As a hiring manager, I have online postings where candidates can apply for jobs. I have been sending rejections only to those who were both rejected AND sent personal cover letters, but I am wondering if it's rude to ignore those who didn't.

Should I be sending a rejection letter for every candidate who applies for an online job post or only those who took the time to send a cover letter too?

  • 4
    I've gotten used to not hearing from the places that aren't interested, and now I prefer it that way. It saves me from getting my hopes up just to read the standard blow off letter. You could give interns a reply since they're new to the work force won't know what to expect. If you do actually interview someone, you've got to give them a reply. I hate going through an interview and not getting a reply.
    – Xenson
    Apr 17, 2013 at 0:04
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    Hi Melissa, I edited this a bit so it doesn't come off like a poll or something prompting discussion. I encourage you to add into your post approximately how many applications you receive per week, as I think this could affect the answers. If you get 2 applications per week, the answers may be different than if you get 200 per week. At this point, answers should ideally handle both extremes. Good luck!
    – jmort253
    Apr 17, 2013 at 6:36
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    @Thorb no.. they hire who they want to hire, and that isnt determined by if they have a cover letter or not. but the people who send a cover letter will get a letter in return if they arent picked,
    – user5305
    Apr 17, 2013 at 15:28
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    If you require a cover letter, why don't you actually require it on your site? Do you see this as some sort of game to weed out those who choose not to include a cover letter?
    – user8365
    Apr 19, 2013 at 16:48
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    We DO NOT require a cover letter. I just always felt it was most polite if I received a personally addressed letter to respond to it in some way.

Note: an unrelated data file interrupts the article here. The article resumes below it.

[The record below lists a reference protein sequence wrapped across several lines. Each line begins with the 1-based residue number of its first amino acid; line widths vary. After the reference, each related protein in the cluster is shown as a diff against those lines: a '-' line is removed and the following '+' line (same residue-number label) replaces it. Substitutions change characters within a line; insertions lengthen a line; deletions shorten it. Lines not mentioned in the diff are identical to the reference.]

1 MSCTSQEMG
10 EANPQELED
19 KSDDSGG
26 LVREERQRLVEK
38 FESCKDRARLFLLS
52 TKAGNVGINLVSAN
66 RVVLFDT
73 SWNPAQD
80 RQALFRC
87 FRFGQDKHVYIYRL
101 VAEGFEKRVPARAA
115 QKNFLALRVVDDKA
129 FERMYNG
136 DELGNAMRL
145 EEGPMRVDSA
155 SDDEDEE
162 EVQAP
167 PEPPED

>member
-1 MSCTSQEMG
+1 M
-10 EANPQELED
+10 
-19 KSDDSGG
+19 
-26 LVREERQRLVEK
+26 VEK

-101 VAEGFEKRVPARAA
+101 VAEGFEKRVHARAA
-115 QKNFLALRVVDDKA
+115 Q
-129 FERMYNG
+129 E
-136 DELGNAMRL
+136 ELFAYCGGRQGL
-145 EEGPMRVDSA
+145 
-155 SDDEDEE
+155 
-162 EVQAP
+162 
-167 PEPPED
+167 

– Melissa
    Apr 20, 2013 at 17:32

3 Answers 3


General understanding

As a general rule of thumb candidates understand that employers will be receiving many many more applications for the position than they will be sending out, so it is understood that to write a detailed reply to every candidate would require an inordinate amount of time that could be better spent interviewing other candidates.

Broader Picture

An additional point is that if people have sent out many applications and receive replies from them all it is much harder for them to read through it all, get their hopes out, find out its a cut and paste rejection letter, discard and repeat until they find the acceptance letter.

Remember the broader picture, you don't have time to waste sending out hundreds of rejection letters, they don't have time to receive letters of rejection from every position they apply to. It makes logical sense to avoid that step

So what do I do?

I see two alternatives here, you could simply say that you will only contact people on acceptance for interview within X days, that way the ones who do not get a reply know they have not been accepted. This saves you time and you only need to focus on the people you want to take it further with.

The other option is to email, phone, or inform somehow that they aren't being accepted, which as discussed above, helps no-one. It doesn't tell them why they weren't accepted, it won't help them in the future in any way. It certainly doesn't help you to halve your productivity to do so.

Personally I would say that you can do what you feel most comfortable with, there is no 'right answer' to some situations, there are just multiple approaches.

Is it worth the extra effort? That's a decision only you can make, and perhaps your company but you catch my drift.

Notice of Receipt